The leaders of some of the world’s most secretive tax havens were treated to a mini monsoon in London today. David Cameron had asked them over to get them to commit to openness on who owns companies.
He knows EU countries at next week’s G8 meeting in Northern Ireland - the US, Russia, Canada too – won’t hesitate to point to the UK’s offshore backyard if they’re being asked to commit to “transparency” in company registration.
David Cameron had some of the territories’ political leaders along to watch Trooping the Colour before giving them a sandwich lunch in Number 10. Then in Lancaster House he proclaimed his progress:
“Each and every one of our overseas territories and crown dependencies has agreed to sign up to the multi-lateral convention on information exchange to exchange information automatically with the UK and to produce action plans on beneficial ownership. I commend their leadership and I look to other international partners to work with their own territories to reach similar agreements.”
But have the offshore islands really committed to radical change? I spoke to the Deputy Premier of the Turks and Caicos Islands, Akierra Missick, in Lancaster House. You get a sense from the exchanges below how this particular overseas territory doesn’t believe it is embarking on a revolution in how it does business today:
Q. Can we say with certainty that Turks and Caicos and other overseas territories will have registries of companies telling us who the beneficial owners are and when will we have those?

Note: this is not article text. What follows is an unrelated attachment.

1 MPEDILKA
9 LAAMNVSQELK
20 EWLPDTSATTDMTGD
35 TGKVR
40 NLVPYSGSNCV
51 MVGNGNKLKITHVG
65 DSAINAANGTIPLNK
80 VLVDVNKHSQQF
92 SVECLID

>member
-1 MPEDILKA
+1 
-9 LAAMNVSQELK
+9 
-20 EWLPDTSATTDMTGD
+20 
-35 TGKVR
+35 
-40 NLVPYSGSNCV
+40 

A. That’s David Cameron’s goal … we cannot say today we will get that because there will be a lot of push-back from companies that have beneficial owernship.
Later on in the interview, I asked Akierra Missick if she could see today’s statement of intent as the start of a journey:
A. …if there’s a new layer of requirement then we hope this is the last set of the requirements because continuously we feel the goalpost is moving …
Q. He’d better not think it’s going to go any further than this?
A. We’ve asked him not to … and if needs be we need to have a further in depth conversation maybe outside the whole G8 surrounding it.
Q. But all you’ve signed up to is an action plan.
A. Yes to prepare
Q. For possible implementation of possible principles ?
Q and you don’t want to go any further than that?
A. We don’t want to go any further than that?
Q. Well it doesn’t sound like much is necessarily going to happen then.
A. No, I believe some will happen because not all terrritories are as perfect as the Turks and Caicos Islands - like our beaches.
One senior NGO figure said this project could take 10 to 15 years to come to anything like fruition… and that would be with a fair wind. That said, a lot of the NGOs I spoke to aren’t down-hearted. They’ve been on long, arduous journeys before and never got anywhere giving up early.